Goals You Set For Yourself
As many of you already know, I’ve been offering personal coaching services since 2016, and seen some amazing breakthroughs with my clients. In every case, it’s best to get a conversation going to learn about what goals you set for yourself. In many cases, I help them to see the bigger picture and then find ways achieve those goals in a way that is very personal, and unique to each of them.
There are many myths about making music that floats around, which aren’t helpful for producers. I feel it’s important to debunk misinformation and share the most common goals I hear from my clients to help do that.
The two most common goals I hear from my clients are:
I want to become a known producer and get signed to multiple labels.
I want to become respected enough so I can tour.
The whole point of offering my coaching service is to help people get from where they are now to where they want to be in the future.
Having someone there to push you creatively can make a world of difference, so we might as well think big right? Big goals will often require big change, and I want to share my strategy to achieving the goals my clients wanted, but couldn’t imagine achieving themselves.
After you’ve set a goal, you need to imagine working backward to determining all the small, and many steps you’ll need to make to arrive there. The thing is, hard work will keep you focused on achieving your goals, but occasionally forces out of your control will make a big difference, one being known as luck.
There are many things you can’t control in your quest to become a known producer, mainly because getting known implies that you’ve been at the right place, at the right moment. Even an attempt to duplicate the step by step actions of another artist who achieved some level of success doesn;t mean those actions will work for you.
It’s very common for artists to try and replicate what others before him/her have done, which can work of course, but, the more likely result will be to be known as someone without originality if you follow someone’s steps to closely.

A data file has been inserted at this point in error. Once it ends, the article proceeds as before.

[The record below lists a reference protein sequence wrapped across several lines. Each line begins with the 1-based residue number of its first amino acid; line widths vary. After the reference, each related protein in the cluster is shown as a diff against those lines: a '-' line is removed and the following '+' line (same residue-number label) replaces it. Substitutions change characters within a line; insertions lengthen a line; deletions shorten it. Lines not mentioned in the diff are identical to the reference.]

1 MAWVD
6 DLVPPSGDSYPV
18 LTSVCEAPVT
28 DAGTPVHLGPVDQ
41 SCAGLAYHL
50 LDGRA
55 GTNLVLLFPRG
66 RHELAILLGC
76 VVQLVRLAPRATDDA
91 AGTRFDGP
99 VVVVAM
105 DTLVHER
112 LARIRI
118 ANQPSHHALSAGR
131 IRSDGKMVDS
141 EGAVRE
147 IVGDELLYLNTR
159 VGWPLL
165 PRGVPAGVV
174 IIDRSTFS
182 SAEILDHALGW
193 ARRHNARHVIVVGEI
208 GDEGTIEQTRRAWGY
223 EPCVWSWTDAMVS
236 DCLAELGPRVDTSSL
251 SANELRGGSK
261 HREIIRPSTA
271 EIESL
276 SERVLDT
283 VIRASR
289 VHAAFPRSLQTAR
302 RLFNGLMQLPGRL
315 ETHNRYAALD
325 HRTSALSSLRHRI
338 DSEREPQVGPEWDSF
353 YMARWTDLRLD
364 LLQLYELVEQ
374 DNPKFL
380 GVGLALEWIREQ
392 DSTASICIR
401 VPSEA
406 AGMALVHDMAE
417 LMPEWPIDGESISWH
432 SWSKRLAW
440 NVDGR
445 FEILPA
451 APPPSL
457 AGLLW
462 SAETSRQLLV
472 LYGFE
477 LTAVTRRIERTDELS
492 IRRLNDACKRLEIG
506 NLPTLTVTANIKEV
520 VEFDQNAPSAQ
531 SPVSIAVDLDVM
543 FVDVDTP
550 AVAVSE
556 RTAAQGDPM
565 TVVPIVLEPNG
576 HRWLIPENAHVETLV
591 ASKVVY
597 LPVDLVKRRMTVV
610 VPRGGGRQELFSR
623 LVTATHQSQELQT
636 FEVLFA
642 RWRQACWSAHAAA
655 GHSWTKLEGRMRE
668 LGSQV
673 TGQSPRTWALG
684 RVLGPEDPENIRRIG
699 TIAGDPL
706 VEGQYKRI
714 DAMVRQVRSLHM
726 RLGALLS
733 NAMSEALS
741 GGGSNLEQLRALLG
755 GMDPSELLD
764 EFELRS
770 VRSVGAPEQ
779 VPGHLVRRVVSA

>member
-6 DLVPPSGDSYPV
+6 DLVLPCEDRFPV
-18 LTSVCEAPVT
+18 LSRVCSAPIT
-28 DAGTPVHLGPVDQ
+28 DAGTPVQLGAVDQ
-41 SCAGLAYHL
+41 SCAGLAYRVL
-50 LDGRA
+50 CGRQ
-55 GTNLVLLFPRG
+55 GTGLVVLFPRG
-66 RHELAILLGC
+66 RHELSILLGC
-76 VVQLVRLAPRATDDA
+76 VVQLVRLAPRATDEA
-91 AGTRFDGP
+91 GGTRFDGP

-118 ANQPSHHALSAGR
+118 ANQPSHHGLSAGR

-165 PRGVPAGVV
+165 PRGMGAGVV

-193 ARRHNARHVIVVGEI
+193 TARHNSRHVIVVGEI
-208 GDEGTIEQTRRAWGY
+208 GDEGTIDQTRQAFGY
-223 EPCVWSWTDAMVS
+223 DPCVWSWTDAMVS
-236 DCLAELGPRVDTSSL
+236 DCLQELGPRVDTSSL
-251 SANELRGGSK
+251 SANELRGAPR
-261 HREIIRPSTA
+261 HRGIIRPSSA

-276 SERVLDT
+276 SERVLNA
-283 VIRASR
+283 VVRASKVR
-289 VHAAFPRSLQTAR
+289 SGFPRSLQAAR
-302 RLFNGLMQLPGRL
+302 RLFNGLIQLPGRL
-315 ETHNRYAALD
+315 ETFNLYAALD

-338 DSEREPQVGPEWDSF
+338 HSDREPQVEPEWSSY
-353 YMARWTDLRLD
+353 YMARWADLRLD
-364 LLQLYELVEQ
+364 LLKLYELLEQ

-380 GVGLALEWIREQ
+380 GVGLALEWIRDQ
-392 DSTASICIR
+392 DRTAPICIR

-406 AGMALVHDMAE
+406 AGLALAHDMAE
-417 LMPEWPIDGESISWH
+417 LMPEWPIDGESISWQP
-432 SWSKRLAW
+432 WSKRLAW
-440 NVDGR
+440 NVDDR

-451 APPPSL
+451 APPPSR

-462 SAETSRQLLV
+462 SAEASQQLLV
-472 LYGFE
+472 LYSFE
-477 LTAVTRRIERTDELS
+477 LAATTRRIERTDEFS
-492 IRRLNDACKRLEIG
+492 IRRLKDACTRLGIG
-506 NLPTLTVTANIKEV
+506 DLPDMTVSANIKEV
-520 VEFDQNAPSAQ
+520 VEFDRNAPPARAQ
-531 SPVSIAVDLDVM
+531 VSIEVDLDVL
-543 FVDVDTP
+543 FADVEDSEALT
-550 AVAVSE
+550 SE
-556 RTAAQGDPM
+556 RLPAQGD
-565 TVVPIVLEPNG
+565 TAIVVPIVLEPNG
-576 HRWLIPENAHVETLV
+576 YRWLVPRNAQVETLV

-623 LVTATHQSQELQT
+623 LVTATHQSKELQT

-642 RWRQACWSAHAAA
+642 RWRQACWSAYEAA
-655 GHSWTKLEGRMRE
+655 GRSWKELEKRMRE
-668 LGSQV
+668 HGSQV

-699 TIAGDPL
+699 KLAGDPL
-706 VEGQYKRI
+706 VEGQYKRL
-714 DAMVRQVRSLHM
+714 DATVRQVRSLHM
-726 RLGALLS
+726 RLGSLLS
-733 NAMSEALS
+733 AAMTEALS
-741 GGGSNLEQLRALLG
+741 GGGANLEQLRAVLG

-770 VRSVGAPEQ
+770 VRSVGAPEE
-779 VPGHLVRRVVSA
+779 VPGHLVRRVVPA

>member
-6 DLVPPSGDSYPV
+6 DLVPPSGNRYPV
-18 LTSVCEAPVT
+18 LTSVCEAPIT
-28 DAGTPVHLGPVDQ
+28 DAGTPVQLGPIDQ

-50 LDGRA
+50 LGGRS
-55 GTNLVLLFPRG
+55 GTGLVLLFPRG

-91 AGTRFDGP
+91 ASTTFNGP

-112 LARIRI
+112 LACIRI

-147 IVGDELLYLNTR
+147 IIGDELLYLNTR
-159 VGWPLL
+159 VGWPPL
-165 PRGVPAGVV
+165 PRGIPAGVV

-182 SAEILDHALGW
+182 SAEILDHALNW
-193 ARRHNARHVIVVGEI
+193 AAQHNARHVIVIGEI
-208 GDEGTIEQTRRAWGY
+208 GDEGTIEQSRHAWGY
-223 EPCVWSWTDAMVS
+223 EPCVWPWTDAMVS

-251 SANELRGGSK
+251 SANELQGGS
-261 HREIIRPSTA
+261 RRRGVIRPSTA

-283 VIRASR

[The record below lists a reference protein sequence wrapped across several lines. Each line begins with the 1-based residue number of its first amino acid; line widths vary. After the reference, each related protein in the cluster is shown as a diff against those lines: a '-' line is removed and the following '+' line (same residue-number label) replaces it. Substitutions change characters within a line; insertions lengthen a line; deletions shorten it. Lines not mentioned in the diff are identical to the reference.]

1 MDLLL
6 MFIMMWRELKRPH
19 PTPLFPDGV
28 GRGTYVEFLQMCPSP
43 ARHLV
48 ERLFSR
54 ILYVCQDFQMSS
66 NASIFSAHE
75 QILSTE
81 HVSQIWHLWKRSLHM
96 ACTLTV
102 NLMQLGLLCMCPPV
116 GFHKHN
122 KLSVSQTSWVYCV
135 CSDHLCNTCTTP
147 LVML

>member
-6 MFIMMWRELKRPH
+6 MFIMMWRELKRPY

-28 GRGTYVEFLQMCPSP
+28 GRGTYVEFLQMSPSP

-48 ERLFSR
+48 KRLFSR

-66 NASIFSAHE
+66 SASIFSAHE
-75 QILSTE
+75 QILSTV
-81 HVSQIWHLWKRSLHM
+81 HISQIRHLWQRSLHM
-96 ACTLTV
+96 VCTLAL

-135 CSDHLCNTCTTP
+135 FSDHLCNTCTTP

Now, thinking wide, long term is all fine and good and will test your vision, but often thinking too far ahead will distract you from what must be set in motion in the short term.
The truth is, wherever you want to go in music, you first need to produce a ton of tracks and find your path in that process. Bonus (check out a fool-proof way to know if your tracks sound good)
Now, one of the most common goals I bring people to set is to begin completing one track per week. Their main enemy in this process is getting attached to where the track will end up. It’s safe to say we all hope our music will get attention, will be played, will get signed, but these points are often uncontrollable. Bonus – easy ways to create tracks, and multiple tracks from just one idea.
Being signed, heard, or played out at clubs should not your final destination, this is simply one stage in the every growing process of your life as a musician. The proof is, low-quality music can often get a lot of attention while some fantastic tunes are ignored and get no play time. Why?
This leads me to the second most important goal I generally work towards, (which has been written about often on my blog) developing your network. In my opinion and in one way or another, everything comes down to that. SO much more than your gear, or the number of remixes under your belt, the support you can really count on is the people around you in the long run. Your network can help push you towards making bold work and great things, to outdo yourself, to grow via collaboration and inspiration.
In a very digital age many people have become less social, which can make going out and meeting new people harder. I get that. Yet, not being part of a strong network doesn’t mean you won’t create great music, it simply means without having that support you may not be pushed to create your best music.
Lastly, finding your path is a matter of what path you actually want. This can come to you in two ways: knowing what you love, what you love doing and what you do magnificently well. Whether you believe it or not, everyone has a talent, and through work and practice, that talent can be recognized world wide. So what’s yours? Some people are amazing at creating dynamic arrangements, others at running a label. When you can connect what you do naturally well with what you love doing, you’ll enter a zone of flow where you can achieve truly great things.
My destination as a coach is that zone ~ This is where I want to be leading people to. I find a lot of comfort in seeing my clients reach that point as it truly creates a fullness and purpose to the work they’re creating, as well as my role in the partnership.
In the end, am I trying to divert them from their initial goal of getting signed to labels and touring? No, not at all. What is true is that I’m preparing them to get there by focusing on the only thing they can control themselves: their own personal growth. To tour and be signed, implies to be in control of your art, part of a healthy and strong network, and finding a flow and confidence in yourself as an artist.